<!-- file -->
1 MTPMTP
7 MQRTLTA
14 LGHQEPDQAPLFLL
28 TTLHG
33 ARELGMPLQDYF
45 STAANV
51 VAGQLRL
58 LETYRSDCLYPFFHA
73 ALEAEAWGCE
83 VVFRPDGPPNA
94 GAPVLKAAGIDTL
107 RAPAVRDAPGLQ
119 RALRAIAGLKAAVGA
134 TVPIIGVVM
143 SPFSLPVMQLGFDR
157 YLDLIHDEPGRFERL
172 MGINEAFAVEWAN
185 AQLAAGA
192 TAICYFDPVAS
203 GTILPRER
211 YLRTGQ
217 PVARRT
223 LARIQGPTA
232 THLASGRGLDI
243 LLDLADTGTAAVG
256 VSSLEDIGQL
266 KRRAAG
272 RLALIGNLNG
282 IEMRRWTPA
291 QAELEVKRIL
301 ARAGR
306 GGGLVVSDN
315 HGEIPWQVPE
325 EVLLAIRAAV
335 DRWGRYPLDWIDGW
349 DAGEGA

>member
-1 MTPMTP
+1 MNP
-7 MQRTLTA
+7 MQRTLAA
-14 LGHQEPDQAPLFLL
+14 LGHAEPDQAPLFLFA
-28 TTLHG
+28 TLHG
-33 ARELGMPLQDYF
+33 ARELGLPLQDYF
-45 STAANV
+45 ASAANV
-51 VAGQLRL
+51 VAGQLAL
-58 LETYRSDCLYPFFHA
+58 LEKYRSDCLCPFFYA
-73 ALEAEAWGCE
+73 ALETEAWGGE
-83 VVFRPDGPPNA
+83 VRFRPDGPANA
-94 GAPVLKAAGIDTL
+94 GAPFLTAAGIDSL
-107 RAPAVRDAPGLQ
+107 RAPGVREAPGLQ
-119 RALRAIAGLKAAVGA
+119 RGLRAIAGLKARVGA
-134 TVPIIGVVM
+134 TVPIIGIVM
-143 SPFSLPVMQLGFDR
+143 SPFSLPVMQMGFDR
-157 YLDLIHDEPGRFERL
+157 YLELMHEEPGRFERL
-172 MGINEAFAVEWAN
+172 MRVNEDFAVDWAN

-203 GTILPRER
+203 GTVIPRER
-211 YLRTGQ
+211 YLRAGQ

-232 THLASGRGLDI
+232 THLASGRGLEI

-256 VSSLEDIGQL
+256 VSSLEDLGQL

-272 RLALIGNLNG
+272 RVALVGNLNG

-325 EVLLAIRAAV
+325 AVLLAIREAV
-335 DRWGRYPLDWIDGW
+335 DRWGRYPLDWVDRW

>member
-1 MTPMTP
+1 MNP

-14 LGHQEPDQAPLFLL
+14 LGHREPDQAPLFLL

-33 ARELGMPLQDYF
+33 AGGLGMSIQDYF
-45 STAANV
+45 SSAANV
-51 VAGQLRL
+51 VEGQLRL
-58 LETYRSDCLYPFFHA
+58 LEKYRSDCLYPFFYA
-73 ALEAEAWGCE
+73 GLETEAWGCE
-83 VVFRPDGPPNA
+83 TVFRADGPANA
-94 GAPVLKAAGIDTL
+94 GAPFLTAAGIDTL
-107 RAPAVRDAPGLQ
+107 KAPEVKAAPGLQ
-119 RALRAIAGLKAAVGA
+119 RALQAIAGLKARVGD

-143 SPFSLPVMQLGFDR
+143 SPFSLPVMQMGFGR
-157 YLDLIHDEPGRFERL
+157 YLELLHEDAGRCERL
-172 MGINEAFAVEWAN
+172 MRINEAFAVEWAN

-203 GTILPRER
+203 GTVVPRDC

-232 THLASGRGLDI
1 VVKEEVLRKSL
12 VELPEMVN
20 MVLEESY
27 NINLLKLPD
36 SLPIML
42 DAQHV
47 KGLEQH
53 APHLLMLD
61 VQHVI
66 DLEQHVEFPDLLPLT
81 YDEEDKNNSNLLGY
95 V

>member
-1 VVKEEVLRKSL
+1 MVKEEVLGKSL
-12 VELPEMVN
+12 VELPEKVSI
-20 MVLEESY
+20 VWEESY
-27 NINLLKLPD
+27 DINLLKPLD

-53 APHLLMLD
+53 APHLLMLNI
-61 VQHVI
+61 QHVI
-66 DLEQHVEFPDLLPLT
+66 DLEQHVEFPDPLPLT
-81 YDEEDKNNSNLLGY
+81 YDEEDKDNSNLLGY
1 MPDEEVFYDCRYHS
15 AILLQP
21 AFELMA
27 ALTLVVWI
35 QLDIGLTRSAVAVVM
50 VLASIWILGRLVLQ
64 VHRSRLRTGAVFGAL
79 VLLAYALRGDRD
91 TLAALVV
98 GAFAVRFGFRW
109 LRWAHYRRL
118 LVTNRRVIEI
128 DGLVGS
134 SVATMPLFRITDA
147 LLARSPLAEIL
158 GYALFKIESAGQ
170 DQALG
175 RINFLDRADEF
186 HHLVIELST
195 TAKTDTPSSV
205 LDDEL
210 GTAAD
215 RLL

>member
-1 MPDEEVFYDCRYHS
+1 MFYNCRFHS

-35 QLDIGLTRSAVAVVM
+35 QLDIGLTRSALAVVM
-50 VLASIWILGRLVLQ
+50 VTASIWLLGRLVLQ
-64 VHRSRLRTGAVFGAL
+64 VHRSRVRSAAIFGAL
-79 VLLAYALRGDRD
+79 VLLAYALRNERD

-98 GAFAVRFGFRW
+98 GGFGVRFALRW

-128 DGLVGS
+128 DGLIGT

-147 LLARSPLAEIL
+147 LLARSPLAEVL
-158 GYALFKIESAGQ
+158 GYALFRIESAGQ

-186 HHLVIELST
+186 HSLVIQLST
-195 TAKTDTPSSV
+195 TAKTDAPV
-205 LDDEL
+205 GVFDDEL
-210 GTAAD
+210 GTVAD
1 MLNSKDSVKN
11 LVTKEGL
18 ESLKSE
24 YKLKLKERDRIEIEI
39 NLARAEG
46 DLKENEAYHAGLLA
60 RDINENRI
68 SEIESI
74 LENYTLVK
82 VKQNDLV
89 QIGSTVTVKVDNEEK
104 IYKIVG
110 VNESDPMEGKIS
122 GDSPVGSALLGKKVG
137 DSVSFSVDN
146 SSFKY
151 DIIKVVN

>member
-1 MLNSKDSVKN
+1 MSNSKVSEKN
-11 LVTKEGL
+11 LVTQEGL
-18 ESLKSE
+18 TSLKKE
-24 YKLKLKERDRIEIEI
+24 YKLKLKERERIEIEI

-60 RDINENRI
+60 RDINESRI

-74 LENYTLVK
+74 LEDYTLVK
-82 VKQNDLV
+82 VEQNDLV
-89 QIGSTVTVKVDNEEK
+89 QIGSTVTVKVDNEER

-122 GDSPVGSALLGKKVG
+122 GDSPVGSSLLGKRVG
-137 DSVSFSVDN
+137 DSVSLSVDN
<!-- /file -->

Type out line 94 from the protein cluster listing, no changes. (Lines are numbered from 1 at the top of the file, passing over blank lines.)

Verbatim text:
+45 SSAANV